California Bar Journal
OFFICIAL PUBLICATION OF THE STATE BAR OF CALIFORNIA - OCTOBER 2001
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California Bar Journal

The State Bar of California


REGULARS

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Front Page - November 2001
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News / News Briefs
Applicants sought to oversee bar's diversion program
Let's have another cup of - legal advice
Foundation leads students to capital
Six honored for professional service
Warwick, six others named to California Judicial Council
Several thousand lawyers suspended for failing to pay dues, certify MCLE
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Trials Digest
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Opinion
From the President - Remembering the fallen
The rule of law is our strongest weapon
Pro bono work is lawyers' duty
Letters to the Editor
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Law Practice - Success: The top eight requirements
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You Need to Know
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MCLE Self-Study
Planning for education expenses
Self-Assessment Test
MCLE Calendar of Events
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Discipline
Ethics Byte - Lawyers move on in usual way despite disaster
Former city councilman spent his son's settlement
Attorney Discipline
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Public Comment

MCLE SELF-STUDY

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Self-Assessment Test
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Answer the following questions after reading the MCLE article on planning for education expenses. Use the answer form provided to send the test, along with a $20 processing fee, to the State Bar. Please allow at least eight weeks for MCLE certificates to reach you in the mail.


1. Payment of a student's tuition at an accredited university by another individual is not a taxable gift if made directly to the university.

2. Payments to a child for room and board expenses may qualify for the annual $10,000 annual gift tax exclusion.

3. Under the 2001 Act, a taxpayer may deduct a limited amount of a child's qualified education expenses irrespective of the taxpayer's gross income.

4. Early distributions from an IRA to pay for a grandchild's tuition are subject to the early distribution penalty assessed under IRC 72.

5. Taxable income of a CUTMA account for a 15-year-old is taxed to the beneficiary at the beneficiary's rates.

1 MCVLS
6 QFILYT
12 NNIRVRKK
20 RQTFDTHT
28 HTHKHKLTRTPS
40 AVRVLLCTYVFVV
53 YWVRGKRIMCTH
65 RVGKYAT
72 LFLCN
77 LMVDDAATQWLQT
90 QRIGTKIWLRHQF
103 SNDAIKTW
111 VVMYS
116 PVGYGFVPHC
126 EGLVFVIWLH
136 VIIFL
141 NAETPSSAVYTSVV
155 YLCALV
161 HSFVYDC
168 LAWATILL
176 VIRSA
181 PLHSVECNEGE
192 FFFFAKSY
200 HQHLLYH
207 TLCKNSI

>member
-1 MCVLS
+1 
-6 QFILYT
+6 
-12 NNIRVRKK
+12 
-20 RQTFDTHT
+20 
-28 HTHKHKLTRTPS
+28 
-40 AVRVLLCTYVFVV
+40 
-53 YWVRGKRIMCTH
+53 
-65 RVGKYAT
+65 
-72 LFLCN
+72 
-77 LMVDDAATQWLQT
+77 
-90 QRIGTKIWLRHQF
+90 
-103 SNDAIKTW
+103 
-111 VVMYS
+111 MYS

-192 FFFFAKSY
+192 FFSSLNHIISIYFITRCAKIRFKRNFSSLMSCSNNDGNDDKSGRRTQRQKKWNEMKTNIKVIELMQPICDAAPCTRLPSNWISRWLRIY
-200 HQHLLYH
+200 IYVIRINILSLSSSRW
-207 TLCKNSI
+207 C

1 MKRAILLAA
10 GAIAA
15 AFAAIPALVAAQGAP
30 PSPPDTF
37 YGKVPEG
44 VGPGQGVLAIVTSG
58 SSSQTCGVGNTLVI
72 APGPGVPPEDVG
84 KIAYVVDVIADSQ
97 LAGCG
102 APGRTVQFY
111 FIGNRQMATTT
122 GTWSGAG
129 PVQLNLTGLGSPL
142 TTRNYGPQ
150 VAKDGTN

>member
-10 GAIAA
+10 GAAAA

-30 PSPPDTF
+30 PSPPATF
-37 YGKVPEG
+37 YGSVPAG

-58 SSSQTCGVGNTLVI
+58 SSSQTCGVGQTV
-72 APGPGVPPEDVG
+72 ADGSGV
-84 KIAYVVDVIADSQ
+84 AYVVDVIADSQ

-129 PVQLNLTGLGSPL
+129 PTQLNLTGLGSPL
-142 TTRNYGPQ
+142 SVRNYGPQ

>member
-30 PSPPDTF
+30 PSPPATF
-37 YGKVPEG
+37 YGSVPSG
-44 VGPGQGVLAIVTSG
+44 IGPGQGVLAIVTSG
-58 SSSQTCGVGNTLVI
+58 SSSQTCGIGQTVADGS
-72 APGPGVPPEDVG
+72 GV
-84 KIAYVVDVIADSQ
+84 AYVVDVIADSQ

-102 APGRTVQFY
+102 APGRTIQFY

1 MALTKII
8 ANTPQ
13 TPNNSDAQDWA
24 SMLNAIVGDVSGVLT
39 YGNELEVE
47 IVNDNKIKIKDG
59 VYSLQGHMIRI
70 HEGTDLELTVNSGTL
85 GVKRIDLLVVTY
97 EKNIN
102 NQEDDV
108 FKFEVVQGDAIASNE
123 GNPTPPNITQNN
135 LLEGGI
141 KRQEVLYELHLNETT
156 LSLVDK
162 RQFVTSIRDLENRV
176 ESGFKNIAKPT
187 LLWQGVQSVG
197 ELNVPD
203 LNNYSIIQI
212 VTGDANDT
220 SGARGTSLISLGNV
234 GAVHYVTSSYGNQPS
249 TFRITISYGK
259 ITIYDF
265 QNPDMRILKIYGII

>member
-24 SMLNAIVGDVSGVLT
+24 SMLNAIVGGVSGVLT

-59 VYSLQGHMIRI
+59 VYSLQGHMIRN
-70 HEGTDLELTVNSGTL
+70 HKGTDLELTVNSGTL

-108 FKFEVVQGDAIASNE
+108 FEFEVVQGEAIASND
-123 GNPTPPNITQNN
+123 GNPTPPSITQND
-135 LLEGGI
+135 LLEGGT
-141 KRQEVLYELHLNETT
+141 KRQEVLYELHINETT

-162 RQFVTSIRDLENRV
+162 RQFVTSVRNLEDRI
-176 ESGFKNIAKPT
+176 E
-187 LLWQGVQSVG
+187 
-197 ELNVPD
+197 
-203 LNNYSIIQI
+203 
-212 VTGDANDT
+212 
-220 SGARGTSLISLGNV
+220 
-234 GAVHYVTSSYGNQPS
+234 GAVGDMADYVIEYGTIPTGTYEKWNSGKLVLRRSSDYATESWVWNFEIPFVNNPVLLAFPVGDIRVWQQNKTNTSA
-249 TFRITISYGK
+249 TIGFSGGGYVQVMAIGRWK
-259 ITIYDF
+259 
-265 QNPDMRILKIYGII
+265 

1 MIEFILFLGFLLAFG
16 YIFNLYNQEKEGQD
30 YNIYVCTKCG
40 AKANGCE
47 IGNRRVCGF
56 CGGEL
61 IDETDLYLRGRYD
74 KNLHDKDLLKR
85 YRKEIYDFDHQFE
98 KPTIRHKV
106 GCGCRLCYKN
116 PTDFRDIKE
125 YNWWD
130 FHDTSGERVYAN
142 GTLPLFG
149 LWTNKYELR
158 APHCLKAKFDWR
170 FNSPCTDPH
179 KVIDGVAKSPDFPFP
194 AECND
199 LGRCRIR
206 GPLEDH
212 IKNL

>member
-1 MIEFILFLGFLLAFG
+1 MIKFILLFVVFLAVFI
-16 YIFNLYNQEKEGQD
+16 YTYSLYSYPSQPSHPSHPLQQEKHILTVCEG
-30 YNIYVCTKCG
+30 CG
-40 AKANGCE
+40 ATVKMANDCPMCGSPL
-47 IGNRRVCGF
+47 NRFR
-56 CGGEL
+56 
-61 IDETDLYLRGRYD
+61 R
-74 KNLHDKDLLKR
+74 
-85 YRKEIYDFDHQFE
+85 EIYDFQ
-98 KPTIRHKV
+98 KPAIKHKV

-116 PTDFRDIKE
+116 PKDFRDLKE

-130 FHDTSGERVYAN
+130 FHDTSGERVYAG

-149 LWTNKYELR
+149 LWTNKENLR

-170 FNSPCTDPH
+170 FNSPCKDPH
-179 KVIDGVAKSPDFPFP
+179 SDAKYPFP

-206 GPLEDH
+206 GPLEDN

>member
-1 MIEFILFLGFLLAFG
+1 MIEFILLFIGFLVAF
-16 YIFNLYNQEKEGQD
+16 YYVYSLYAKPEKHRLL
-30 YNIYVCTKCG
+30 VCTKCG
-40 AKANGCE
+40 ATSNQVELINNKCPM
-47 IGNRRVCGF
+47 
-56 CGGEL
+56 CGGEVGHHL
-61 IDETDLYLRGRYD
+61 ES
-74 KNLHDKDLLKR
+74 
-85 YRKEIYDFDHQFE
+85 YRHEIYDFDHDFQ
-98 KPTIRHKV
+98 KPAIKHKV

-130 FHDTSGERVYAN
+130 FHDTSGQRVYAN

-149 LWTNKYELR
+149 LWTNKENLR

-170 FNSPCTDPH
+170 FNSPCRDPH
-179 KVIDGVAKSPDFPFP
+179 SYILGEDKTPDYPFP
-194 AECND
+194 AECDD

6. Termination of a CUTMA account created as a lifetime gift can be delayed until the beneficiary reaches age 21 if delayed distribution age is designated upon the creation and funding of the account.

7. A donor to a CUTMA account can limit distributions to payment of a beneficiary's education expenses.

8. CUTMA accounts created and funded by a parent who serves as the custodian of the account may be included in their estate for estate tax purposes if he or she dies before the account is exhausted or terminates.

9. Transfers to CSP accounts and Education IRAs are completed gifts for federal gift tax purposes and are generally not included in the donor's estate for estate tax purposes.

10. Federal law prohibits more than one individual to contribute to a CSP account established for a single designated beneficiary.

11. The maximum amount that can be contributed to a CSP account for a single beneficiary in a single year is $2,000.

12. Income earned and accumulated within a CSP account or Educa-tion IRA account is not generally subject to current income.

13. If distributions from a CSP account are applied in 2002 for a child's tuition, books, fees and limited room and board expenses, the distributions may be excludable from taxable income for federal income tax purposes.

14. Distributions after 2001 from Education IRAs for private secondary school tuition may be excludable from taxable income for federal income tax purposes.

15. Distributions from CSP accounts for private secondary school tuition may be excludable from taxable income for federal income tax purposes.

16. After 2001, it is possible to transfer a CSP account balance to another CSP account for the same beneficiary under another qualified tuition assistance program.

17. It is possible to change the designated beneficiary of a CSP account to a sibling, spouse, child or grandchild of the original account beneficiary.

18. CSP accounts can be pledged by the account owner to secure a loan obtained by the account owner.

19. CSP accounts and Education IRAs both allow the account owner the ability to actively manage day-to-day investments within the account.

20. Contributions made to Educa-tion IRAs and CSP accounts are deductible for federal income tax purposes.